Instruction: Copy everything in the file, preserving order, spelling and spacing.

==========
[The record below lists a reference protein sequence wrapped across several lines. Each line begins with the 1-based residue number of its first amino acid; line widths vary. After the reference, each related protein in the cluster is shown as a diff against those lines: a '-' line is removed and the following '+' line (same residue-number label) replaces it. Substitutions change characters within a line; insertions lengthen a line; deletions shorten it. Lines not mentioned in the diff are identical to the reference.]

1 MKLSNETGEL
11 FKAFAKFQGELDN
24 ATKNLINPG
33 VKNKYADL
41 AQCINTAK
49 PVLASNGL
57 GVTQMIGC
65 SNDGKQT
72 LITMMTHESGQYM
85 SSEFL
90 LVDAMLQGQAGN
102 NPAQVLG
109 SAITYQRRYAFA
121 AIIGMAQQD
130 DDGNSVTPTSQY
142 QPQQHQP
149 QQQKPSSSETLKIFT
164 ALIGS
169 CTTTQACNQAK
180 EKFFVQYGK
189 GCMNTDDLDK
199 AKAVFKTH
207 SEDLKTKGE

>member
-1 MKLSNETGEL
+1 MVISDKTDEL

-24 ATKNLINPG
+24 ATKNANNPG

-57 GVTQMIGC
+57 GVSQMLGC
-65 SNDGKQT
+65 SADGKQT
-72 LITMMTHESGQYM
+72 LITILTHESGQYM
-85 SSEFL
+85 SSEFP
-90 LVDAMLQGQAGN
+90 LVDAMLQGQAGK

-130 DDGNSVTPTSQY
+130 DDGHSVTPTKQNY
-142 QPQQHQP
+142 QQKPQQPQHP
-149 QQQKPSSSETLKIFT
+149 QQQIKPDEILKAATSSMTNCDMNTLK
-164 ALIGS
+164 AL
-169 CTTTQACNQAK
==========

[The record below lists a reference protein sequence wrapped across several lines. Each line begins with the 1-based residue number of its first amino acid; line widths vary. After the reference, each related protein in the cluster is shown as a diff against those lines: a '-' line is removed and the following '+' line (same residue-number label) replaces it. Substitutions change characters within a line; insertions lengthen a line; deletions shorten it. Lines not mentioned in the diff are identical to the reference.]

1 MKLSNETGEL
11 FKAFAKFQGELDN
24 ATKNLINPG
33 VKNKYADL
41 AQCINTAK
49 PVLASNGL
57 GVTQMIGC
65 SNDGKQT
72 LITMMTHESGQYM
85 SSEFL
90 LVDAMLQGQAGN
102 NPAQVLG
109 SAITYQRRYAFA
121 AIIGMAQQD
130 DDGNSVTPTSQY
142 QPQQHQP
149 QQQKPSSSETLKIFT
164 ALIGS
169 CTTTQACNQAK
180 EKFFVQYGK
189 GCMNTDDLDK
199 AKAVFKTH
207 SEDLKTKGE

>member
-1 MKLSNETGEL
+1 MVISDKTDEL

-24 ATKNLINPG
+24 ATKNANNPG

-57 GVTQMIGC
+57 GVSQMLGC
-65 SNDGKQT
+65 SADGKQT
-72 LITMMTHESGQYM
+72 LITILTHESGQYM
-85 SSEFL
+85 SSEFP
-90 LVDAMLQGQAGN
+90 LVDAMLQGQAGK

-130 DDGNSVTPTSQY
+130 DDGHSVTPTKQNY
-142 QPQQHQP
+142 QQKPQQPQHP
-149 QQQKPSSSETLKIFT
+149 QQQIKPDEILKAATSSMTNCDMNTLK
-164 ALIGS
+164 AL
-169 CTTTQACNQAK